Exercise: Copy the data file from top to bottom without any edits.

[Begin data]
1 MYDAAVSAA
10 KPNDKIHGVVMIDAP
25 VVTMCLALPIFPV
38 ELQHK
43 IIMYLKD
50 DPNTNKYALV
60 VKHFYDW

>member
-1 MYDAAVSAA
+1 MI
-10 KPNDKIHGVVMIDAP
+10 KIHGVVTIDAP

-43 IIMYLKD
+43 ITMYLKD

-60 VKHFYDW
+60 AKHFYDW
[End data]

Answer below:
1 MYDAAVSAA
10 KPNDKIHGVVMIDAP
25 VVTMCLALPIFPV
38 ELQHK
43 IIMYLKD
50 DPNTNKYALV
60 VKHFYDW

>member
-1 MYDAAVSAA
+1 MI
-10 KPNDKIHGVVMIDAP
+10 KIHGVVTIDAP

-43 IIMYLKD
+43 ITMYLKD

-60 VKHFYDW
+60 AKHFYDW